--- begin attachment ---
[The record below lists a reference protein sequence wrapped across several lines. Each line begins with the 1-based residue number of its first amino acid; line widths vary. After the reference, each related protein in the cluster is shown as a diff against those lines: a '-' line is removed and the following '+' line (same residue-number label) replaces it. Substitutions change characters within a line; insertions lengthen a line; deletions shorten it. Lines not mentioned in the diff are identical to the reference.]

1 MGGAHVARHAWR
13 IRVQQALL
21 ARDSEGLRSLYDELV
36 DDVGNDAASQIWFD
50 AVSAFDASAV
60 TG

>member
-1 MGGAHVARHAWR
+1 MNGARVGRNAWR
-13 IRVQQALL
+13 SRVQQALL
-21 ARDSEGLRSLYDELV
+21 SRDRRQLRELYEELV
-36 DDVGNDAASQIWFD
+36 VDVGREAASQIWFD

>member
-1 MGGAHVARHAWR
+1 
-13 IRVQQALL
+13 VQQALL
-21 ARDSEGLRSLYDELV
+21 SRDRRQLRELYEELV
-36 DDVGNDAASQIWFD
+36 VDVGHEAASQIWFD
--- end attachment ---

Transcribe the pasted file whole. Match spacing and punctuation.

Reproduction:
[The record below lists a reference protein sequence wrapped across several lines. Each line begins with the 1-based residue number of its first amino acid; line widths vary. After the reference, each related protein in the cluster is shown as a diff against those lines: a '-' line is removed and the following '+' line (same residue-number label) replaces it. Substitutions change characters within a line; insertions lengthen a line; deletions shorten it. Lines not mentioned in the diff are identical to the reference.]

1 MGGAHVARHAWR
13 IRVQQALL
21 ARDSEGLRSLYDELV
36 DDVGNDAASQIWFD
50 AVSAFDASAV
60 TG

>member
-1 MGGAHVARHAWR
+1 MNGARVGRNAWR
-13 IRVQQALL
+13 SRVQQALL
-21 ARDSEGLRSLYDELV
+21 SRDRRQLRELYEELV
-36 DDVGNDAASQIWFD
+36 VDVGREAASQIWFD

>member
-1 MGGAHVARHAWR
+1 
-13 IRVQQALL
+13 VQQALL
-21 ARDSEGLRSLYDELV
+21 SRDRRQLRELYEELV
-36 DDVGNDAASQIWFD
+36 VDVGHEAASQIWFD